Letter from Prague

28-02-2004

From my surname, you can tell that it is not Czech. Many of you probably know already that I am half Czech and half Ghanaian. Ghana lies in West Africa and last week, a listener from the capital Accra asked how many Africans live in the Czech Republic. I must admit I do not have a clue - to my embarrassment, I can't even say whether there are several hundred or over a thousand... and there are two reasons why: the Czech government does not monitor the number of Africans coming in and out of the country and more sadly, it has proved difficult for me to become part of the African community here in Prague.

That's because I am too "European" from their point of view. Just a quick example, I was having lunch when I noticed four men at the table next to me speaking English with an African accent. I asked them where they were from and they said from Ghana. I said "me too" and since I had not talked to anyone from Ghana for a while, I started a conversation. Less than five minutes later, one of them said "you're not Ghanaian, you're white" and that is what I've been going through for the five-and-a half years I've lived here.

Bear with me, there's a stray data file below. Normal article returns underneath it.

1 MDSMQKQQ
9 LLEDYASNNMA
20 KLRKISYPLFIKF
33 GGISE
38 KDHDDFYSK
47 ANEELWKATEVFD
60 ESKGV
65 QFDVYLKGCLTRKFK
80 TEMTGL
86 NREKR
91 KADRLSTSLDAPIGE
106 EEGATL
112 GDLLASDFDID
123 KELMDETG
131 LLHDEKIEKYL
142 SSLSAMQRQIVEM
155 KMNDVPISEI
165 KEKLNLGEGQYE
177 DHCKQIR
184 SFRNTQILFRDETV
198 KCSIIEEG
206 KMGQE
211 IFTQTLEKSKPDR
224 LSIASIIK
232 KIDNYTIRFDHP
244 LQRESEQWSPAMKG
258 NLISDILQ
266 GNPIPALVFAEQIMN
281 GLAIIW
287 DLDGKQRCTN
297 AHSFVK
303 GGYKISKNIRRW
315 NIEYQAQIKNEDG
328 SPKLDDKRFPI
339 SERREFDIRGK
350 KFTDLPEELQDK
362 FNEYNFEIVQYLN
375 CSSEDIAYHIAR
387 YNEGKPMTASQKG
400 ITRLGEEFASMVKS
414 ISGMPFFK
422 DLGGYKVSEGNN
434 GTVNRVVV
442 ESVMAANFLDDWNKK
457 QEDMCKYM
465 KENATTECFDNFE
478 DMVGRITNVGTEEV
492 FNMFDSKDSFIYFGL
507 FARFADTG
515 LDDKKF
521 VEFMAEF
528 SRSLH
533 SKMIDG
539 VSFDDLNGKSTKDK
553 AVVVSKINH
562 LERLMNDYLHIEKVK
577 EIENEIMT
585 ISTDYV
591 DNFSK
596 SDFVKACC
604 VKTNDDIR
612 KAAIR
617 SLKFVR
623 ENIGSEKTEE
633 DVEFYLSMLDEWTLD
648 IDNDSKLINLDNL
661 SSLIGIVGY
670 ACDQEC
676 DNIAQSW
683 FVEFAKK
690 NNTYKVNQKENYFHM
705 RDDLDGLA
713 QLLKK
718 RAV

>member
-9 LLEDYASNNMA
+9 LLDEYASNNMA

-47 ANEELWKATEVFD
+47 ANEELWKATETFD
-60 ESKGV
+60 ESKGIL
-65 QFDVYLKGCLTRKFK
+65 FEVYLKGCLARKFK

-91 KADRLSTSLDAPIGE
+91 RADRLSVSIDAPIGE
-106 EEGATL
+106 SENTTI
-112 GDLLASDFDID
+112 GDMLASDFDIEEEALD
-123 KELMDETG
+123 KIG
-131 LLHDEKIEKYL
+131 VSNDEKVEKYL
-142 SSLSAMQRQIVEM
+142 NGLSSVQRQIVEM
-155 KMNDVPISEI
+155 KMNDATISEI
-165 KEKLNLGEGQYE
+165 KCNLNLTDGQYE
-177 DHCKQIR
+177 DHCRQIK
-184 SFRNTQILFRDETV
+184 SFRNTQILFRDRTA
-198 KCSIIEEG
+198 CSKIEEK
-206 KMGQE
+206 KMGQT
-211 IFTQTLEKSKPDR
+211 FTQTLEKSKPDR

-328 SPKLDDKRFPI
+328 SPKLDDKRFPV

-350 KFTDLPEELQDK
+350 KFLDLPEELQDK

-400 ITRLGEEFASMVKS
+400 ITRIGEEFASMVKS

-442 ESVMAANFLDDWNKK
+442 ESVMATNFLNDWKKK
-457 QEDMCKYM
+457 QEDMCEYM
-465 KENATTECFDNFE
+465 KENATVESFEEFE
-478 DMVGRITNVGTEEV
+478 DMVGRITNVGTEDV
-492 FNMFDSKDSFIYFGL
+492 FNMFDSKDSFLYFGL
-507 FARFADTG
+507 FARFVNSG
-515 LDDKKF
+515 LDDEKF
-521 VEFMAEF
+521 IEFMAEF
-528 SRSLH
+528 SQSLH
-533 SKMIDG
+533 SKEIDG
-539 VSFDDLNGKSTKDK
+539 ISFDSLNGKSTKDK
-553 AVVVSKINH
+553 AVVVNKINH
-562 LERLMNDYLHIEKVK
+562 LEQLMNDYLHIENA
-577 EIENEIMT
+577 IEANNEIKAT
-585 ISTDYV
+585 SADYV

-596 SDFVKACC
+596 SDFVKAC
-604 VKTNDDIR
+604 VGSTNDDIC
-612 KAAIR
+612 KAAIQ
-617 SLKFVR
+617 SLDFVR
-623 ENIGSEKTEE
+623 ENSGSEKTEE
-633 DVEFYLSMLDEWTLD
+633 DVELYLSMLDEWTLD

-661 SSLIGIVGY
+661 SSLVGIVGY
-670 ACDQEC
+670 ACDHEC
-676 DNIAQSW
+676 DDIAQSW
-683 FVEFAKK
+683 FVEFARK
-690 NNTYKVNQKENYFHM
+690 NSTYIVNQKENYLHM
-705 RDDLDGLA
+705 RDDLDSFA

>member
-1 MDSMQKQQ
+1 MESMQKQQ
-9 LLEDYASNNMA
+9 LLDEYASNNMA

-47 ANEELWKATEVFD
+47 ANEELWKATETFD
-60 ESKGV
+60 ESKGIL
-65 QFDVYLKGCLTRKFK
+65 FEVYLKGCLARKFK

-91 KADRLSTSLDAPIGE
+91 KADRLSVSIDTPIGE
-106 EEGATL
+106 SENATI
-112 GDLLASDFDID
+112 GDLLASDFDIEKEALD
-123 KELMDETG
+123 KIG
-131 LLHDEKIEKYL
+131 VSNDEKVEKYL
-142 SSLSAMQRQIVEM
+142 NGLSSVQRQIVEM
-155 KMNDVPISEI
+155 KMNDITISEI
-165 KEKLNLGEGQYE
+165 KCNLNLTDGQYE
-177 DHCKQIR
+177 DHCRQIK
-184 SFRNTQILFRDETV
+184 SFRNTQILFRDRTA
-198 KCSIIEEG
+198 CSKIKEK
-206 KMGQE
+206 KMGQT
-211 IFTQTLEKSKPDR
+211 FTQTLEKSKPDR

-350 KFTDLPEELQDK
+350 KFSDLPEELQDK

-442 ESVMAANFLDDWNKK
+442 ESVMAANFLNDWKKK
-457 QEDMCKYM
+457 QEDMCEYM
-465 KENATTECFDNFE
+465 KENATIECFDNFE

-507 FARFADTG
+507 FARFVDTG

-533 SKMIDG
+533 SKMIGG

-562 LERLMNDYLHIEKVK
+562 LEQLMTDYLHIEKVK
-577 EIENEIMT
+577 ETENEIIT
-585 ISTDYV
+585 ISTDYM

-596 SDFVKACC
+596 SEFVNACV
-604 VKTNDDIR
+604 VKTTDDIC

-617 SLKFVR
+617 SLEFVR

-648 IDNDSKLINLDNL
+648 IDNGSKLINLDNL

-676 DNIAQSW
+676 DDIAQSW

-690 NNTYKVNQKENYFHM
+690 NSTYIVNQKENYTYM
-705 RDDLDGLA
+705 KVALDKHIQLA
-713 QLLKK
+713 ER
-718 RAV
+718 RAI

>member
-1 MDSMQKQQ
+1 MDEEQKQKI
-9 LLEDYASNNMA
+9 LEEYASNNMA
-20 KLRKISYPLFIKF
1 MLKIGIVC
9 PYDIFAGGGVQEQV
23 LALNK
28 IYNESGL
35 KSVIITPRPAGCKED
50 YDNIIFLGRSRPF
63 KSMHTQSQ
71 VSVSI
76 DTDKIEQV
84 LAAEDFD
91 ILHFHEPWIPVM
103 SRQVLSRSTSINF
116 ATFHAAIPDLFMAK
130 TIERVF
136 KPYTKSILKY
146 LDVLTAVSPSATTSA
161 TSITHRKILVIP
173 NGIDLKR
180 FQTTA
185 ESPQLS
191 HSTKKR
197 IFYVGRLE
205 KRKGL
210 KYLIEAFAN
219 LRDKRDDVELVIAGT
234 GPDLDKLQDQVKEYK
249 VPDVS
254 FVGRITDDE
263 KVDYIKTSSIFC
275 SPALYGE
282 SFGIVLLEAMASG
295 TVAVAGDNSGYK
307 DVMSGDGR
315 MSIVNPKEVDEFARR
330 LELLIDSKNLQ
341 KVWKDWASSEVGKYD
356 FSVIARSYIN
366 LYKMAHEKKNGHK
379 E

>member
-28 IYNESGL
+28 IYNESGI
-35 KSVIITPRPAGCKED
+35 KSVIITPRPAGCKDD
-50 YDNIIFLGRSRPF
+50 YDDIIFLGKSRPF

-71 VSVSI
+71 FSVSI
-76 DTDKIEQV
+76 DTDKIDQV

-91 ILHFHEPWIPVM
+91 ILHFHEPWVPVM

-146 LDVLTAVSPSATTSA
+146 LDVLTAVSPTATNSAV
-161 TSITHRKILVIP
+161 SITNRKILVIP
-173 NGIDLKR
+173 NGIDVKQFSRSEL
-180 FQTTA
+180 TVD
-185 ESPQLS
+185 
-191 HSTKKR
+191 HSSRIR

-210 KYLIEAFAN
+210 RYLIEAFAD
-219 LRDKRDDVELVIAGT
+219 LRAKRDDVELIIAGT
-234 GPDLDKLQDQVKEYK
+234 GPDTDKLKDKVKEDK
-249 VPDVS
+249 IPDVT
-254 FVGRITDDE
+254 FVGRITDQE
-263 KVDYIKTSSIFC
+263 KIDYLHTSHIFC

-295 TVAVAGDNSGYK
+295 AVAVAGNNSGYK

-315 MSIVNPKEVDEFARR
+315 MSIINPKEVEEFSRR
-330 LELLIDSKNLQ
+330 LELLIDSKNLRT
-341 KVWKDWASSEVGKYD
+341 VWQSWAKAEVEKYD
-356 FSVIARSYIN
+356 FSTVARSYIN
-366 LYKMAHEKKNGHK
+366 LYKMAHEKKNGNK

To the Ghanaians I've met in Prague, I do not have the right to relate to them because I have a Czech mother, don't have an African accent, and chose to live the European way of life after having spent ten years in Ghana. To Czechs, I don't have the right to relate to them either because I have a Ghanaian father, do not speak Czech fluently, and have spent ten years in my African homeland. In fact, the only two countries that have made me feel like a foreigner are the two countries that I am from! But this month, I found out that I am not the only one who goes through this.

Numerous young Africans, especially from West Africa, were given the opportunity to study in Czechoslovakia on scholarships in the 1950s, 60s, and 70s. Most of them were men. They learned Czech quite fast, adopted European ways, and had Czech wives and later children. But many of these relationships didn't last, leaving the majority of children in the Czech Republic with their mothers and with very little contact with their fathers, who in most cases have left the country.

This month, I met a few of the half-Czechs, half-Africans, and after exchanging experiences, we've finally become a family we can relate to!

28-02-2004

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